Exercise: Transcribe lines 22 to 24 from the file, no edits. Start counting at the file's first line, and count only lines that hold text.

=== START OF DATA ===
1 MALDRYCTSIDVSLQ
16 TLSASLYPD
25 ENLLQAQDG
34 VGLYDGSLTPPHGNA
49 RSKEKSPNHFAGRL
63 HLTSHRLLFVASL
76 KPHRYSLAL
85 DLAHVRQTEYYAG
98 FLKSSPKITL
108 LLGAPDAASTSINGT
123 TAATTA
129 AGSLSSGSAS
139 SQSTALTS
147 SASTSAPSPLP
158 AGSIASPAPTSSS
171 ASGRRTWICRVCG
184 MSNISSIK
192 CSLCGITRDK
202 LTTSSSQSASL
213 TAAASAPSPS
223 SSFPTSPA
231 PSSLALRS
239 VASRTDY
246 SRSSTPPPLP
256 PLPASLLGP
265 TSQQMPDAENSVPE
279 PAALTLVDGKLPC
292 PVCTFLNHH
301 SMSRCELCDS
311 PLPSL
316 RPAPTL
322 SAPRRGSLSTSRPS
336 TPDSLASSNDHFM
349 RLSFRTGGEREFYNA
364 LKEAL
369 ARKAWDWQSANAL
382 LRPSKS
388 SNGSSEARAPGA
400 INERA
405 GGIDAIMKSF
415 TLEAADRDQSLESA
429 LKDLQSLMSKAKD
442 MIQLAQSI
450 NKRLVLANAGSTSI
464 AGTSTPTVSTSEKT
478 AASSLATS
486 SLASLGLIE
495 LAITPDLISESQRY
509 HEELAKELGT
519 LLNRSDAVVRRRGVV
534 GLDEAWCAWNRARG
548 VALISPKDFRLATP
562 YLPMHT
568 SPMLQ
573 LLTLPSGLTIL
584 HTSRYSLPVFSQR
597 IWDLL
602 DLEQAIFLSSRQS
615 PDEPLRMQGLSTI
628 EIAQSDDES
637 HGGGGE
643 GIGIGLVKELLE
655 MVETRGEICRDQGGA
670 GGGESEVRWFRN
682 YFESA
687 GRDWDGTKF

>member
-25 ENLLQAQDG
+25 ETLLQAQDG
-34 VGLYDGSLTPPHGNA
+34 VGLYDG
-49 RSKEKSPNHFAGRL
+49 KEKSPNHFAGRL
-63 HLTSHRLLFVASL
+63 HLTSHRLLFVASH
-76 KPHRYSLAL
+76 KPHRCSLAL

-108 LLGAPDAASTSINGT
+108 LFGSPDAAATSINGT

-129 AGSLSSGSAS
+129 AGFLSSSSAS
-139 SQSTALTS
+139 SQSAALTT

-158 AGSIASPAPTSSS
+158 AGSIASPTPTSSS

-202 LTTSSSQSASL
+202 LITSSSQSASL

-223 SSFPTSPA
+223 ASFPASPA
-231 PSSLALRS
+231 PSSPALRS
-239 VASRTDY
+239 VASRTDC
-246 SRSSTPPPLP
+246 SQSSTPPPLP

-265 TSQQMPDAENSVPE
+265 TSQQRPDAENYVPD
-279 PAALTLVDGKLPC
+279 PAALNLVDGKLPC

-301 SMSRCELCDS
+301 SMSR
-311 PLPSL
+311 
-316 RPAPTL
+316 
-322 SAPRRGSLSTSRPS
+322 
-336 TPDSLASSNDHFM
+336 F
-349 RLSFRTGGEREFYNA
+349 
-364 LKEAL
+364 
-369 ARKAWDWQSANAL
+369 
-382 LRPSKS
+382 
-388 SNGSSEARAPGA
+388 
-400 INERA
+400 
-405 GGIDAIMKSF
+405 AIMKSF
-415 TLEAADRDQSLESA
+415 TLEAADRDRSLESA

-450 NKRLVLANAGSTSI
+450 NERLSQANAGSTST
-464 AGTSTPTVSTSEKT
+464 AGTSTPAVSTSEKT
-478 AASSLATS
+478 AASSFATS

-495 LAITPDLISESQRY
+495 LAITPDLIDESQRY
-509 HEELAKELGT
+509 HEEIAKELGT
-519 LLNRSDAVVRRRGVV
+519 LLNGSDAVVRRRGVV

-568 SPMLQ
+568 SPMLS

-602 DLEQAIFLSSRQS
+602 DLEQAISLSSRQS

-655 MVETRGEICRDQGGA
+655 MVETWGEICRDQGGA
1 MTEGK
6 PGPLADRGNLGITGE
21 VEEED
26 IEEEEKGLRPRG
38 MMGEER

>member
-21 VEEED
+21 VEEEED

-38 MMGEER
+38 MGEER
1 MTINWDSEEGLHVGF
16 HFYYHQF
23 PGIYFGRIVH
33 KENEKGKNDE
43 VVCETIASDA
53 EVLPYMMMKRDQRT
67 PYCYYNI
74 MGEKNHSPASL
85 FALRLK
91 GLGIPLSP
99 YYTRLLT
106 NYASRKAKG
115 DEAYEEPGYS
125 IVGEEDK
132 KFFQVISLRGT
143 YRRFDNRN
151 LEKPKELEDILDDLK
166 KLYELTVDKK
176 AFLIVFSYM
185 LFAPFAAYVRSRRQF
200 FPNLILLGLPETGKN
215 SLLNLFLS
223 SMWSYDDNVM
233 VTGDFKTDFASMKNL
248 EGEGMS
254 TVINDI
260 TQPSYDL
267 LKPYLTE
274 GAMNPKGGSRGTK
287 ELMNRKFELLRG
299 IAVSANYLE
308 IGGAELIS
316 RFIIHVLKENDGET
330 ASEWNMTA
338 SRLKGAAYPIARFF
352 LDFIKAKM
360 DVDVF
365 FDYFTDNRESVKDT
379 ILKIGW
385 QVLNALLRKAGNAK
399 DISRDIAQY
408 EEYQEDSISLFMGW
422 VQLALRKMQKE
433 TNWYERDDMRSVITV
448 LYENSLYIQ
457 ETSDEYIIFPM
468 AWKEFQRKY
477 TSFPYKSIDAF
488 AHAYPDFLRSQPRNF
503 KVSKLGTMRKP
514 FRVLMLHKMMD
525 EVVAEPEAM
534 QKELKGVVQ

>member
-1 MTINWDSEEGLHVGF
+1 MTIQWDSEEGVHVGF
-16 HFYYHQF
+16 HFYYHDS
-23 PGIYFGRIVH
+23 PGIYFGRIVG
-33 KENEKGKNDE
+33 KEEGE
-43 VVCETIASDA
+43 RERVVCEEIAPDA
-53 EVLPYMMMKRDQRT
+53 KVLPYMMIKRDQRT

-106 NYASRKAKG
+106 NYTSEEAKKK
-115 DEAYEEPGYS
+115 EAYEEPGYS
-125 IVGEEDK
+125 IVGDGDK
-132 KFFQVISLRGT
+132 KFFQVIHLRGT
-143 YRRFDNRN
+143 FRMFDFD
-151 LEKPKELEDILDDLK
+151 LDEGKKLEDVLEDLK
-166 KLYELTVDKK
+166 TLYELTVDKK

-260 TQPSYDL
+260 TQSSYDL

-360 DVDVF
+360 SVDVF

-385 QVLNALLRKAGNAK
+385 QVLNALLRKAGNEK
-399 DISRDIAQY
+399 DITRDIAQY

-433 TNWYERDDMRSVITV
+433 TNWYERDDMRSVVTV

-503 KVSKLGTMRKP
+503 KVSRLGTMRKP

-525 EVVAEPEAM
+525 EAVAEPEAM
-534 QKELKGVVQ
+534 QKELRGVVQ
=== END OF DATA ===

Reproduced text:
231 PSSLALRS
239 VASRTDY
246 SRSSTPPPLP